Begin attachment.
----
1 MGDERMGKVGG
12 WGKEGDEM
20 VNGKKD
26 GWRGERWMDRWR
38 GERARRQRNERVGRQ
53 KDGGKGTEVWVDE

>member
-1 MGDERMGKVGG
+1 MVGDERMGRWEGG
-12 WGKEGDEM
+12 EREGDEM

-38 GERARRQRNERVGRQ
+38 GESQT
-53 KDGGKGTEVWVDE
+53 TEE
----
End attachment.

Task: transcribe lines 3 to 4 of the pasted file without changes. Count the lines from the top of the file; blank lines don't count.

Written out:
20 VNGKKD
26 GWRGERWMDRWR